Noted Historian Challenges the Media Narrative of Solitary Polish Guilt for Jedwabne

The Massacre in Jedwabne, July 10, 1941: Before, During, After by Marek Jan Chodakiewicz. 2005.
Reviewer: Mr. Jan Peczkis / My rating: 5 of 5 stars.

Noted Historian Challenges the Media Narrative of Solitary Polish Guilt for Jedwabne

In recent years, neo-Stalinist Jan T. Gross’ books, especially NEIGHBORS, FEAR, and GOLDEN HARVEST, have been widely publicized and quoted as fact by media and historians despite their very shoddy character. In fact, the media didn’t rush to judgment on Poland; it stampeded. To top it all off, the media has actually spun the results of a subsequent investigative IPN Polish commission as a confirmation of Gross–when it is almost the exact opposite!


This long-overdue book, by historian Marek Jan Chodakiewicz, is a painstaking analysis of the Jedwabne tragedy. It exposes the falsehood of the thesis that Poles murdered defenseless local Jews while the Germans only observed and photographed the act. Ironically, Gross’ thesis had already been considered and discarded by Jewish and Polish scholars decades ago (p. 7, 124)! Also: „Aware neither of most available primary sources nor the work of [Szymon] Datner or any other scholars, Gross considered a very limited pool of evidence through the prism of a single survivor testimony.” (p. 9).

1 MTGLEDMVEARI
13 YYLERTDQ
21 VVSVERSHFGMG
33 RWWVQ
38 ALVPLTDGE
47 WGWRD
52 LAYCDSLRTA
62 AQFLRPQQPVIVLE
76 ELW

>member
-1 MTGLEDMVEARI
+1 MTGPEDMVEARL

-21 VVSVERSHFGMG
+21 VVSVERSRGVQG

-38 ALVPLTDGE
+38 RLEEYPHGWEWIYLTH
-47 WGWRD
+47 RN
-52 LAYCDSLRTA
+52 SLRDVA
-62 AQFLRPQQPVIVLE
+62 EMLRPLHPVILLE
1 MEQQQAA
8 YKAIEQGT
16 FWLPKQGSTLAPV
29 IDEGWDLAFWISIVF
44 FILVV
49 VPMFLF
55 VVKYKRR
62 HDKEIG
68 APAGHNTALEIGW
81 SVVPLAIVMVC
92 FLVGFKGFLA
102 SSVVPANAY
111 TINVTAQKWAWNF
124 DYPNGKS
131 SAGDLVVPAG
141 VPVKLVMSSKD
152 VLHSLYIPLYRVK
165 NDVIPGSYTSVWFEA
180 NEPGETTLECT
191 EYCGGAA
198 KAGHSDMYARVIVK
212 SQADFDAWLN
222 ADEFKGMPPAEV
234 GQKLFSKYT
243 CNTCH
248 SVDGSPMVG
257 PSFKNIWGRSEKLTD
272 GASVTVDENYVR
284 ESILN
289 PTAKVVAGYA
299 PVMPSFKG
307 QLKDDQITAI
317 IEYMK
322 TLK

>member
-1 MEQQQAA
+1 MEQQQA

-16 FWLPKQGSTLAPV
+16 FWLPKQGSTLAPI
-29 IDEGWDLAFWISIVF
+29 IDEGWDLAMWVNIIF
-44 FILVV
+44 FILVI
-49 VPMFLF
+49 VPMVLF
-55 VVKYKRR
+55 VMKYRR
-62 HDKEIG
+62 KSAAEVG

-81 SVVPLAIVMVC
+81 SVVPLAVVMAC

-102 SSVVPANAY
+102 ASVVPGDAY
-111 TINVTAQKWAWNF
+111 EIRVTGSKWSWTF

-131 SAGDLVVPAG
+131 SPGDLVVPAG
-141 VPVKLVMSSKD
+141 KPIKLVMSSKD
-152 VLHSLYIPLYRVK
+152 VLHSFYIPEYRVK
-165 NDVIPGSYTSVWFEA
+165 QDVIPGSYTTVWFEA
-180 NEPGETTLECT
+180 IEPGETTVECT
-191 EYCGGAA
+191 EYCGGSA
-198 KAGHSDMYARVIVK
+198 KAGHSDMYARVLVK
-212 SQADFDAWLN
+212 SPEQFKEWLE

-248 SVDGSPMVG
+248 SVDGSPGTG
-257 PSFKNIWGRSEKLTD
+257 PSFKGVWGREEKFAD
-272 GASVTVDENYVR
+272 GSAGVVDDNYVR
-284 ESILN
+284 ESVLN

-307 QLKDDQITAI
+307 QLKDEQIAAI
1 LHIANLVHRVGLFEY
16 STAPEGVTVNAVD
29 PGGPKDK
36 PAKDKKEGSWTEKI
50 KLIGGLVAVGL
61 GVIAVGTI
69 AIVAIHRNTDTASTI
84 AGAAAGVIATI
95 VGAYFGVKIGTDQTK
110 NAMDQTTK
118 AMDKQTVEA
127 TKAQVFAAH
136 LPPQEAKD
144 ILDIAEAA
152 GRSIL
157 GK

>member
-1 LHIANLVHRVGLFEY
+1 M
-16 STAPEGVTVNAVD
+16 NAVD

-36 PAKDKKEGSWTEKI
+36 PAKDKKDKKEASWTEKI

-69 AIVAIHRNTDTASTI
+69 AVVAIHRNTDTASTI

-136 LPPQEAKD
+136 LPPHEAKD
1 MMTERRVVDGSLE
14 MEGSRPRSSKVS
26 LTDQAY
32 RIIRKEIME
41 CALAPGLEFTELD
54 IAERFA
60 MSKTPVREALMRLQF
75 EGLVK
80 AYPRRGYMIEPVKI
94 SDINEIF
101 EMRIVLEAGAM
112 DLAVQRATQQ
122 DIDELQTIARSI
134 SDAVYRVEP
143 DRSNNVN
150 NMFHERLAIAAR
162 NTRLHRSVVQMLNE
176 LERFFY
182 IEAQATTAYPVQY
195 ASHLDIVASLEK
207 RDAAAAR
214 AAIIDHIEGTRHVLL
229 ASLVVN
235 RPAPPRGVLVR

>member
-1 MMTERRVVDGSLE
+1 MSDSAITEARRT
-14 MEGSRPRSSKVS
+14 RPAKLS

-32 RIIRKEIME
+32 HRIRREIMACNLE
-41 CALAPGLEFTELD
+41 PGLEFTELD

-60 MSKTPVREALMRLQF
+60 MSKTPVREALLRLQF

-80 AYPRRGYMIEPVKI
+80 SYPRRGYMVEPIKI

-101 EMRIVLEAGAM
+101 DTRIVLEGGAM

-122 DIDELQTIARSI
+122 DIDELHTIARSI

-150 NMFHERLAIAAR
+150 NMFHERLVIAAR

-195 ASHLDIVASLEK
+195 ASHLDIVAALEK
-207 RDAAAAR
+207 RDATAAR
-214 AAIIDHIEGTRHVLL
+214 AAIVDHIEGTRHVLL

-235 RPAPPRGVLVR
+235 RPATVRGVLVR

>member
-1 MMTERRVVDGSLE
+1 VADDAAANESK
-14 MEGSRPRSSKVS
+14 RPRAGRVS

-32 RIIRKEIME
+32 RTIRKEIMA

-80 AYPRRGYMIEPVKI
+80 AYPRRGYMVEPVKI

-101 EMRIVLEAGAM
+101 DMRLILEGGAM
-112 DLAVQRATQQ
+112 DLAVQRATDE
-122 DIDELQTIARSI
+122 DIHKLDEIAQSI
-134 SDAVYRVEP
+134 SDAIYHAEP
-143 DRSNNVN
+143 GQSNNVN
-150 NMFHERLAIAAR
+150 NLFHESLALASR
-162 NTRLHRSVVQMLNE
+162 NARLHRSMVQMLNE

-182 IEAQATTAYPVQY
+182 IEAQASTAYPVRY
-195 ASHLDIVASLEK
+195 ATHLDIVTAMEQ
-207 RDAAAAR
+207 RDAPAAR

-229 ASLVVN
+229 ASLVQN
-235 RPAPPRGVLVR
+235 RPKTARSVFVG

Chodakiewicz begins by focusing on the good relations between the Poles and Jews before the war. He shows that, after the Soviet invasion, Jewish-Communist collaboration against Poles was very real and substantive. Later on, it is interesting that Germans referred to Poles as „superfluous” (p. 91), something supposed to be said only of the Jews. There are surprising details about various Polish guerrilla actions, including reprisal raids against German villages in East Prussia (p. 93), as well as continued resistance for many years after the imposition of the Soviet puppet state (by the ZOLNIERZE WYKLECI).